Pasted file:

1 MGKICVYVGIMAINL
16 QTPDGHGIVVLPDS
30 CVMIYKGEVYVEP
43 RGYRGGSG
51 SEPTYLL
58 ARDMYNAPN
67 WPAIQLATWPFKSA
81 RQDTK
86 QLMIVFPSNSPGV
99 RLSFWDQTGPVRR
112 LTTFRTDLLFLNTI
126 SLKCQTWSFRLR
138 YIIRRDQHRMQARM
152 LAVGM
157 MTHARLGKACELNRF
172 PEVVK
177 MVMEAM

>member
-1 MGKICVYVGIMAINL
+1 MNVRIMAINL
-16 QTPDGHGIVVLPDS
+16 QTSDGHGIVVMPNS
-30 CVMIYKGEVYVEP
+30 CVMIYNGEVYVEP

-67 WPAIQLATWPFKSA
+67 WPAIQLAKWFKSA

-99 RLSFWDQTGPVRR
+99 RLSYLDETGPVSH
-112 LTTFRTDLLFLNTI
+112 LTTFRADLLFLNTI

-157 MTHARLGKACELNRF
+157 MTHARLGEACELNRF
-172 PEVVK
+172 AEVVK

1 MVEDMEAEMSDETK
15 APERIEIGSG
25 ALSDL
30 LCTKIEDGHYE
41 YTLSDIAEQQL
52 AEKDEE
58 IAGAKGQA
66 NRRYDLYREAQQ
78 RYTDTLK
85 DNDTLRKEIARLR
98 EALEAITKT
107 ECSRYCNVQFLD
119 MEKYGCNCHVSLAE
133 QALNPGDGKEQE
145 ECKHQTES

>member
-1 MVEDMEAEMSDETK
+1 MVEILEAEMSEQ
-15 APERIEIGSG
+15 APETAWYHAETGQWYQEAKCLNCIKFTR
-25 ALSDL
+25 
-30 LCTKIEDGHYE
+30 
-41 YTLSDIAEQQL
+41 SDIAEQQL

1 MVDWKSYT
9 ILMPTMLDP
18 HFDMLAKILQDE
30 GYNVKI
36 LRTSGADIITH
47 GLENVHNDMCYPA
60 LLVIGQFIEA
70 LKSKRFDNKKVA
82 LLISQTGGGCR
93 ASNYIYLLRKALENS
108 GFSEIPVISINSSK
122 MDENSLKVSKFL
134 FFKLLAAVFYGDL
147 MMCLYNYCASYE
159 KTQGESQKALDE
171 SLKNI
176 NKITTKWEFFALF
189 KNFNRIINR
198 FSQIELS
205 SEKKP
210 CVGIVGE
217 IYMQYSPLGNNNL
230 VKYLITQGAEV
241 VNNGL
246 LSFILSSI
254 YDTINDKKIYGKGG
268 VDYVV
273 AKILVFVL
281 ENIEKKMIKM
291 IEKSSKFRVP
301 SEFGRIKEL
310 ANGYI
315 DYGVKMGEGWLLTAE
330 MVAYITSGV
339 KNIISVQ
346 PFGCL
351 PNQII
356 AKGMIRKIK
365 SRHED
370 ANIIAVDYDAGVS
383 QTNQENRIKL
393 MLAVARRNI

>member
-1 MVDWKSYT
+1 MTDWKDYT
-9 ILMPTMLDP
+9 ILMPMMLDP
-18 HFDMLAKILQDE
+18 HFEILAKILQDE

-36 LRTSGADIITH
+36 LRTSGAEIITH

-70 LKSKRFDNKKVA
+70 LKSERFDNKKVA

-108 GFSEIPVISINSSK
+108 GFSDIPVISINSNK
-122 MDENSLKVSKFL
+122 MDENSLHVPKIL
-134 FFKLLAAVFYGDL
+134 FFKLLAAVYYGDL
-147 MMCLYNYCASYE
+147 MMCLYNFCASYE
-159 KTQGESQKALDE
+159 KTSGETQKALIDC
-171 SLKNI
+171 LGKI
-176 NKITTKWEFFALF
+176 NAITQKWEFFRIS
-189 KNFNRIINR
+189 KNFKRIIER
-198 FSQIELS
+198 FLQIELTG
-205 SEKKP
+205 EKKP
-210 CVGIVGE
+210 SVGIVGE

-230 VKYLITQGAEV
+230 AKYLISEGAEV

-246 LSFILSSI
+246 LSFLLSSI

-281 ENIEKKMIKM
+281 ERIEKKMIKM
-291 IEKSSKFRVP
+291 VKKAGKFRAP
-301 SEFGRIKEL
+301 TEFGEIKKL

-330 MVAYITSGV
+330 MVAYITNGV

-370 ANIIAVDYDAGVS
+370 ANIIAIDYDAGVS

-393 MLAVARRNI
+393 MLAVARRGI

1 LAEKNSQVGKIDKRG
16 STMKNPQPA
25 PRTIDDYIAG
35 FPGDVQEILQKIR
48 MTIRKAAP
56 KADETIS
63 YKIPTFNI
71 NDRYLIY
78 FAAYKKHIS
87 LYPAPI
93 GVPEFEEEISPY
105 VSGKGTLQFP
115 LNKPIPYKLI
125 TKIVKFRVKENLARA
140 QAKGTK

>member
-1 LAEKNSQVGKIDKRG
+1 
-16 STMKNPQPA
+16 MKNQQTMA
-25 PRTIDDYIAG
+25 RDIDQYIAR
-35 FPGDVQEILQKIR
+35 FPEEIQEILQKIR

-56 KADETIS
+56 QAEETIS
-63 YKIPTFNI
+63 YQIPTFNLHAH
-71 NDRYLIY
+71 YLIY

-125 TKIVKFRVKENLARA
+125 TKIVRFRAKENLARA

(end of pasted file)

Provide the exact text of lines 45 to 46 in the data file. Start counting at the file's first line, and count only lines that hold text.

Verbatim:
98 EALEAITKT
107 ECSRYCNVQFLD